Ivy League Moves Toward Banning Full-Contact Football Practices
All eight Ivy League head football coaches unanimously voted last week to eliminate full-contact hitting from practices during the regular season, according to Ken Belson of the New York Times, putting the conference on track to become the first to enact such a ban.
Belson reported the decision "is expected to be adopted formally once it is affirmed by the league's athletic directors, policy committee, and university presidents." Dartmouth University head football coach Buddy Teevens, who stopped allowing full-contact practices in 2010, helped inspire the proposed change, according to Belson.
Five years ago, the conference reduced the number of full-contact practices football teams were allowed to conduct in a given week during the regular season, dropping from five—the number the National Collegiate Athletic Association permitted at the time—to two. It also prohibited football coaches from conducting more than one full-contact workout during preseason two-a-day practices, paving the road for other conferences to eventually follow suit. (The Pac-12 Conference did just that in 2013.)
In 2014, the NCAA and the College Athletic Trainers' Society released new guidelines recommending no more than two live-contact football practices per week during the regular season, postseason, and bowl season, although the association stopped short of making that a mandate. Last summer, a study published in the Journal of Neurosurgery suggested college football players were being placed at unnecessary risk because the NCAA had yet to establish a limit on the number of permissible full-contact practices per week. According to that study, college football players endured a mean of 2.3 head impacts during helmet-only practices compared to 16.8 in full-pad practices and 24.2 in games.
The Ivy League's latest move to reduce head impacts in practice led USA Today's Nancy Armour to praise the conference, saying the change could "maybe even save the game." Considering the growing concern over the long-term cumulative effect of repeated sub-concussive hits—and the amount of head contact players endure during full-contact practices—the rationale behind removing full-contact tackling is certainly understandable.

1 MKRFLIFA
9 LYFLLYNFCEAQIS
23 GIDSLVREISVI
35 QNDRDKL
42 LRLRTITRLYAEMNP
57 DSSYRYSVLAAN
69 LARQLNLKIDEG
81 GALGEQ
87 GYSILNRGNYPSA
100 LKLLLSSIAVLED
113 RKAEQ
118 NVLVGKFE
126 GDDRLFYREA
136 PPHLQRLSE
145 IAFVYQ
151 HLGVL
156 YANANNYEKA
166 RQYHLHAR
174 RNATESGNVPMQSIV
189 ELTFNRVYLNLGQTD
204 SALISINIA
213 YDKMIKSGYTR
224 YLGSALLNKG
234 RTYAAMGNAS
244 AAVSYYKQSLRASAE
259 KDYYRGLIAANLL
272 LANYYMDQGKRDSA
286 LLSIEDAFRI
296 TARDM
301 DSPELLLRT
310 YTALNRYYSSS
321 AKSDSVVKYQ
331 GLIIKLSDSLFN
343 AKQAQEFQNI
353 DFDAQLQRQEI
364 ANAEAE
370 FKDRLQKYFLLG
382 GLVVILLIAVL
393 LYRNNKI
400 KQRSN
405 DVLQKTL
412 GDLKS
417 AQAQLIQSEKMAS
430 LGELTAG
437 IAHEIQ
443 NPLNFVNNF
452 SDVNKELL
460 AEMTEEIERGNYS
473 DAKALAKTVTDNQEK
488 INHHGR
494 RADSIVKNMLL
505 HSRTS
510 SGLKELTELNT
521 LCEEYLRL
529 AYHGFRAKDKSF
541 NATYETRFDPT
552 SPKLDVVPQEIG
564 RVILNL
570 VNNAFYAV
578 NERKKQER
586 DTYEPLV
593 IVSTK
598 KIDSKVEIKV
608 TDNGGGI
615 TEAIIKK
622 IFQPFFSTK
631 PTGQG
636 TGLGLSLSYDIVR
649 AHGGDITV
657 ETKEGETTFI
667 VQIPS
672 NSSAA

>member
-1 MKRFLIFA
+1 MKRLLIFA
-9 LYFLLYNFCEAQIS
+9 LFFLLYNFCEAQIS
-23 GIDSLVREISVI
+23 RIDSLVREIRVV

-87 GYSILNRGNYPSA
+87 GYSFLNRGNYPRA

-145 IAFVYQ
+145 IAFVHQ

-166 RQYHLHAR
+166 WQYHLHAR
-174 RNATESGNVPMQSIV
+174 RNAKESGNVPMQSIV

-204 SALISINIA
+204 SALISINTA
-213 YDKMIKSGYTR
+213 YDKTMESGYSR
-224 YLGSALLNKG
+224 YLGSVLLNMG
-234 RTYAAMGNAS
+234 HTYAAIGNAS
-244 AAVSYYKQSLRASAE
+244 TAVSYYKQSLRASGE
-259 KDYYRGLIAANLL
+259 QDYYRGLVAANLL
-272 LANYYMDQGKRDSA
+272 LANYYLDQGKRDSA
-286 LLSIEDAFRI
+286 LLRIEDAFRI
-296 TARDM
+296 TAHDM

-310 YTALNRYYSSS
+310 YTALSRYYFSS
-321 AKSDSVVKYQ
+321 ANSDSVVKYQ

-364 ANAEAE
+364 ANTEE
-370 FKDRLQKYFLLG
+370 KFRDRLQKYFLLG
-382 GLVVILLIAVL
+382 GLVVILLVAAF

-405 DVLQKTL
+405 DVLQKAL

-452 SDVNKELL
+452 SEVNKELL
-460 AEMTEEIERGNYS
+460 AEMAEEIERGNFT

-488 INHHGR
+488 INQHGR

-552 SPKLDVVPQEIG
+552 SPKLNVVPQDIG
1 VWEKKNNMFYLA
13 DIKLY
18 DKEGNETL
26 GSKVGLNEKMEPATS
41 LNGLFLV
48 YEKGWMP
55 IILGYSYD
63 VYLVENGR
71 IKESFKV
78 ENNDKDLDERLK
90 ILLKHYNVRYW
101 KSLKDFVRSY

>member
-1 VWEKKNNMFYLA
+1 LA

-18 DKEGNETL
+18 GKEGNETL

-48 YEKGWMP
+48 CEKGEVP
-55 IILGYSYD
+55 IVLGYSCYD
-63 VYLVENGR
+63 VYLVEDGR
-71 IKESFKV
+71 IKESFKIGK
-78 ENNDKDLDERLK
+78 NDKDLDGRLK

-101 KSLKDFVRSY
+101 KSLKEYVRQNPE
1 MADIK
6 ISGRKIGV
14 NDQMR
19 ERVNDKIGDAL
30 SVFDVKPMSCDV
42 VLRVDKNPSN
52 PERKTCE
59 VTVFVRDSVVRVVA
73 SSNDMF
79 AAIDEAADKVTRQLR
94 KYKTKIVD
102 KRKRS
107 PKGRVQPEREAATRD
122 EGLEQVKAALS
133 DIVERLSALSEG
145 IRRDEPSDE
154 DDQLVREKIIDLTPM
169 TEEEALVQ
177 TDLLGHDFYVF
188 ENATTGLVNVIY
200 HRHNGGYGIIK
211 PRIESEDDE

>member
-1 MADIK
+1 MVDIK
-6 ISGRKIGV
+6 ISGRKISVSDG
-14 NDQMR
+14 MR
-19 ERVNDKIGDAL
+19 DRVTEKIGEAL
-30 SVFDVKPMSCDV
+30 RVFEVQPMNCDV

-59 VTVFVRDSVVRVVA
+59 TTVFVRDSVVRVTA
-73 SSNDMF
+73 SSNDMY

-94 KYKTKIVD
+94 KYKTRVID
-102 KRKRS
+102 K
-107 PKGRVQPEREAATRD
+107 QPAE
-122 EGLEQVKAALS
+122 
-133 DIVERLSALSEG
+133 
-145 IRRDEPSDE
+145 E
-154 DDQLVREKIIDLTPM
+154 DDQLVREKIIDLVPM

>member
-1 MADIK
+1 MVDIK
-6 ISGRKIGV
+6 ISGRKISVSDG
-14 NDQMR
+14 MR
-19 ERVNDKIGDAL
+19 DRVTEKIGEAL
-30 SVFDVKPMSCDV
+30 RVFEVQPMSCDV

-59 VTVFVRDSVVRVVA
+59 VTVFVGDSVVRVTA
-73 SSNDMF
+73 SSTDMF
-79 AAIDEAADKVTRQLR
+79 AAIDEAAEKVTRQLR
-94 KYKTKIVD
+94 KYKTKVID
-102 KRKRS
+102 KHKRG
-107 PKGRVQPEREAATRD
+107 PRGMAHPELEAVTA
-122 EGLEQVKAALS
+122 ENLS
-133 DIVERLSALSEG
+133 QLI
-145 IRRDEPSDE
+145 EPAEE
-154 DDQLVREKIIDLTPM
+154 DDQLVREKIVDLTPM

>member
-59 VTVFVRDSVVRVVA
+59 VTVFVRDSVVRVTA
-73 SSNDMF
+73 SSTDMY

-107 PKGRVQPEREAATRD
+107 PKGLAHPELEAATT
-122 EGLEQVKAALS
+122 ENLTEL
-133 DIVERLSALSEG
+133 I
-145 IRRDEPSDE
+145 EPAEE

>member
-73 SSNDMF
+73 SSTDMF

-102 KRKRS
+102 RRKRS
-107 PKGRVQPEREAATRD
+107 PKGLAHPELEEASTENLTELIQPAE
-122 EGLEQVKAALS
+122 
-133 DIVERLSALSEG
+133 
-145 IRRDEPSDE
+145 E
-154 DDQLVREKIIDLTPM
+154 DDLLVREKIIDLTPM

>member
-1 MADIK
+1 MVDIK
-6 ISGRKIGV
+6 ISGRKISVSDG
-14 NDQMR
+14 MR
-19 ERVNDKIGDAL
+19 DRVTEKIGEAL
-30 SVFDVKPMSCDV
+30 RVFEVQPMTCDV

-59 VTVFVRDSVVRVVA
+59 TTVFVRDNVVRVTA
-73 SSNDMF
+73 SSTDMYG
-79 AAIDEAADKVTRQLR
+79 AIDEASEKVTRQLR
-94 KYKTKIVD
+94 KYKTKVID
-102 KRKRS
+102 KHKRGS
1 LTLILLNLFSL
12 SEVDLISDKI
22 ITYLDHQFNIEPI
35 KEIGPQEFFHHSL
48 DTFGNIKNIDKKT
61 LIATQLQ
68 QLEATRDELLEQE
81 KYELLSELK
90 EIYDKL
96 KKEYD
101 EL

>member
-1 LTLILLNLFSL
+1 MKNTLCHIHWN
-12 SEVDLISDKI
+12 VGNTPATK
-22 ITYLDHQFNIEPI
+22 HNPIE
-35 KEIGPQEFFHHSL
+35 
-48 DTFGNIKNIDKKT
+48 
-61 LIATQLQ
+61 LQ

Teevens told the Times that Dartmouth's ban on full-contact tackling during regular-season practices led to a sharp decline in not just concussions, but in neck, back, and shoulder injuries, too.
"You'd have more stuff occur because we were banging each other," he told the paper.
Teevens also claimed his players have become better tacklers since the ban was enacted, with the number of missed tackles in game reportedly falling by more than half. Dartmouth finished third, second, and tied for first in the conference over the past three seasons, which Teevens said drew attention to his practice methods.
Three years after the Ivy League enacted its limit on full-contact football practices, California followed suit, prohibiting high school and middle school coaches from conducting more than two per week during the preseason and regular season. Other states and state athletic associations have either enacted or weighed similar restrictions in recent years, including the Ohio High School Athletic Association, which adopted a policy change last summer that restricted football players to no more than 60 minutes of full-contact practices per week during the regular season.
In all likelihood, it will take years for states and high school athletic associations to follow suit with an all-out ban on full-contact football practices, even if the Ivy League does follow through with it. If the conference can compile data showing a reduction in injuries (both head-related and to necks, shoulders and backs) and a decrease in the number of missed tackles, however, the case for not following the Ivy League's lead will become increasingly weaker.
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